Graduation is for the graduates. For each new grad, the event is most often a tale of personal triumph and success, a pathway to a brighter future.
But for the School of Physician Assistant Studies’ class of 2012, this year’s graduation was a tale not only of personal success, but one made possible through teamwork.
“Just a year ago, we survived our first year,” class president Lauren Kelley told her classmates during the ceremony, held June 23.
Each student, Kelley said, reached graduation because of those sitting around them. They made it through together.
Before the ceremony began, about 200 people packed the lobby of the Curtis M. Phillips Center for Performing Arts, moving in and out of bathrooms, clogging limited walk space and stopping clusters of students draping themselves in black gowns.
Parents latched onto the final moments to commemorate the 59 graduates. One by one, camera flashes lit up a lobby dimmed by the growing storm outside.
Around 2:45 p.m., family and friends went into the auditorium, leaving students to adjust their caps and zip up their gowns on their own.
A piano processional welcomed students as they filtered in and filed toward their seats. As they marched down two aisles, green tassels bobbing with every step, applause from the crowd grew louder and louder until Ralph Rice, DHSc, PA-C, associate dean and director of the School of Physician Assistant Studies, motioned for the ceremony to begin.
Rice asked the family and friends peppered throughout the audience to stand for a moment of recognition. As they stood, Rice told them the students could not have pushed through the two-year program without their support.
It was a message that resonated throughout the entire ceremony.
Russell During, Ph.D., the guest speaker, encouraged students to do something he hadn’t done at their age: relax. He suggested fishing.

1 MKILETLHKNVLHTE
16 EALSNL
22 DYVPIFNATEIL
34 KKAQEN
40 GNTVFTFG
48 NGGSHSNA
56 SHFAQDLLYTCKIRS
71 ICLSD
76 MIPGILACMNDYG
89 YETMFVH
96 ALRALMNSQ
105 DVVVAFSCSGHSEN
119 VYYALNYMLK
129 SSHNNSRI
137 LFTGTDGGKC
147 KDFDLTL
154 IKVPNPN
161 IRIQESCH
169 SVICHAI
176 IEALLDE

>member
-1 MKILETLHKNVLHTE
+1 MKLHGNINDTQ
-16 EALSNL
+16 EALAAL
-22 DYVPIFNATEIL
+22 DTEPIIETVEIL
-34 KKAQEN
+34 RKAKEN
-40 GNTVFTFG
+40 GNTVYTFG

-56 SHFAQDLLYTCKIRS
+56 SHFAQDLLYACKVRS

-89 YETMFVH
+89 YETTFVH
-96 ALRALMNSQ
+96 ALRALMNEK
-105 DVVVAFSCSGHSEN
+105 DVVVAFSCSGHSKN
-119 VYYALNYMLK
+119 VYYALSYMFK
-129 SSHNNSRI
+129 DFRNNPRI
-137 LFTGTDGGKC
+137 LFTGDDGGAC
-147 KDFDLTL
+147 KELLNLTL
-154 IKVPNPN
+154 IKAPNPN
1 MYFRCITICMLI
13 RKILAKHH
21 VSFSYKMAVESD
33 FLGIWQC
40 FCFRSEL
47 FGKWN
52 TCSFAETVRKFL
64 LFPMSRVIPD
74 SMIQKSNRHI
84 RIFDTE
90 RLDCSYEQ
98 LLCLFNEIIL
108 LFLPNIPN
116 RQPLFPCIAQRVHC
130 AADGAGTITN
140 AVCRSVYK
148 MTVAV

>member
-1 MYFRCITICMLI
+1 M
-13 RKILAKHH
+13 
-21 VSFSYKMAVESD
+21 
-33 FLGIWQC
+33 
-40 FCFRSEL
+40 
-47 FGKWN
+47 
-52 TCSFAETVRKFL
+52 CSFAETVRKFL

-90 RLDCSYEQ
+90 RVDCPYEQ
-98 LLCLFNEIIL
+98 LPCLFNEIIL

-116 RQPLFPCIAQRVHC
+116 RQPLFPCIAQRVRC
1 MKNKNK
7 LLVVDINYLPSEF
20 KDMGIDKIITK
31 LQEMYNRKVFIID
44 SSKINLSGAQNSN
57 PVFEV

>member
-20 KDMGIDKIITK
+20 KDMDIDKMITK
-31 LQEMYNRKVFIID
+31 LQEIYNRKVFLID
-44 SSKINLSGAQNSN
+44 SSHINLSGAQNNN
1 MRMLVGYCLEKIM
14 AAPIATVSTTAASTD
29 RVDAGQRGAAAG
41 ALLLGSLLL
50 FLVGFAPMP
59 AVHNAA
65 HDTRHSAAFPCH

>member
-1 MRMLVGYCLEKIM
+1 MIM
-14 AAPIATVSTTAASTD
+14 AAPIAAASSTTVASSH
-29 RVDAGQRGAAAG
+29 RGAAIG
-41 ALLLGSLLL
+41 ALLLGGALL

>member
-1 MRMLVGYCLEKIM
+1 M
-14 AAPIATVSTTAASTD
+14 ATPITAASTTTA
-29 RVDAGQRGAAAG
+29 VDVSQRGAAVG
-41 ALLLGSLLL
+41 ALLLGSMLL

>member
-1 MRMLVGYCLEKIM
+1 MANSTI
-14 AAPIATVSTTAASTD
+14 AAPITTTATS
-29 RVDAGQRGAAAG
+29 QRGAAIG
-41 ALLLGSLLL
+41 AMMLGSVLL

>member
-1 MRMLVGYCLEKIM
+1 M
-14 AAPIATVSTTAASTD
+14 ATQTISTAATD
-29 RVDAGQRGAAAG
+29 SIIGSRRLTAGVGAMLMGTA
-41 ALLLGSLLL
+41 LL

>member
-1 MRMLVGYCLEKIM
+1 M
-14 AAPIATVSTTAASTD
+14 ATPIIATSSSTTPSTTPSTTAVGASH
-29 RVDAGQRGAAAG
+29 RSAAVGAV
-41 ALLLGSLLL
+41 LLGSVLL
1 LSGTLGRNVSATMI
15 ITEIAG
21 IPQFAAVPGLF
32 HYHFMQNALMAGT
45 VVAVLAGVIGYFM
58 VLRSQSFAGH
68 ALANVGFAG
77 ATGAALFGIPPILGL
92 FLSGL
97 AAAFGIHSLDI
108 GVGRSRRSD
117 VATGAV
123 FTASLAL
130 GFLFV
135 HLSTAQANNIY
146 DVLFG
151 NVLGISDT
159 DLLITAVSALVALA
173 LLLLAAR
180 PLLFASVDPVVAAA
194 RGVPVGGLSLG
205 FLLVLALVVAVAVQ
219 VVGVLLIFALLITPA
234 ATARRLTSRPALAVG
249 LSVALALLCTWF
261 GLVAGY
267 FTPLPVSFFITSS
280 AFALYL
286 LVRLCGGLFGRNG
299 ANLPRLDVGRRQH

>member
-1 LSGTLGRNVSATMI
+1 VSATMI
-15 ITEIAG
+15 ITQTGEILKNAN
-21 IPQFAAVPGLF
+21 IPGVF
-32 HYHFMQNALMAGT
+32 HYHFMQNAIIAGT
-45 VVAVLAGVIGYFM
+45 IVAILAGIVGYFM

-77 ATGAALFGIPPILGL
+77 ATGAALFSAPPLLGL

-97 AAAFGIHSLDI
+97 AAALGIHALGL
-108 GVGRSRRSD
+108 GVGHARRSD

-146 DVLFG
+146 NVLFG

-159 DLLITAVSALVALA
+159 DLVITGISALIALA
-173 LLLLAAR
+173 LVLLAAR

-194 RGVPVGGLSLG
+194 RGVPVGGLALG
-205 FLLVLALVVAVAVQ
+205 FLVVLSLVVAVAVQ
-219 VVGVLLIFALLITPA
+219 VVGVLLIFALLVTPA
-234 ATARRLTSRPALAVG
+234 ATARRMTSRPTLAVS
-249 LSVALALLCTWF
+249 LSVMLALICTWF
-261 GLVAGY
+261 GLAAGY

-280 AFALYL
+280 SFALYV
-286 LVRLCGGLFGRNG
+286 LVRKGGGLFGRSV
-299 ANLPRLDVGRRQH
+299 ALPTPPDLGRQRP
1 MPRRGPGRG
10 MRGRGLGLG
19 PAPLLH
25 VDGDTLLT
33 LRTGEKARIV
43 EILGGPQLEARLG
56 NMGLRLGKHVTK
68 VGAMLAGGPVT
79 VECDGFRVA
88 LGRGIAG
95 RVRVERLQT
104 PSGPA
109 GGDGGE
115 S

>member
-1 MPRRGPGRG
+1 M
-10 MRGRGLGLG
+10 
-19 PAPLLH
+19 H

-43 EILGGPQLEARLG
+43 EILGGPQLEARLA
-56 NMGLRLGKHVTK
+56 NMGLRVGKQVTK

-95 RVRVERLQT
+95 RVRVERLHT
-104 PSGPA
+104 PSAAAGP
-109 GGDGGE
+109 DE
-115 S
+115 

Amid the laughs, During reminded the class to appreciate their families, to spend time with them during the monthlong credentialing process. He joked about the norm of parents taking graduates out to dinner.
“Maybe you should take them to dinner,” he said, “instead of them taking you to dinner.”
Two students in particular were honored at the graduation. Julie Posada was named the Outstanding Academic Year student, based on performance during the first year of PA school. Carey Duncan was named the Outstanding Clinical Year student, based on performance in clinical rotations.
Students recognized professors’ efforts, too, honoring Bruce Stevens as the Outstanding Academic Year Instructor and Doyle Bosse as the Outstanding Clinical Year Instructor.
College of Medicine Dean Michael L. Good, M.D., delivered what he called a three-fold message to the graduating class.
“Congratulations,” Good began. “Congratulations, thank you, and now it’s time to do something great.”
Good applauded the graduates for their questions and thirst to change the world of medicine. He also urged them to “pause for a minute and relish in all you have done.”
“You will change the world,” he said. “You will make our world a healthier place.”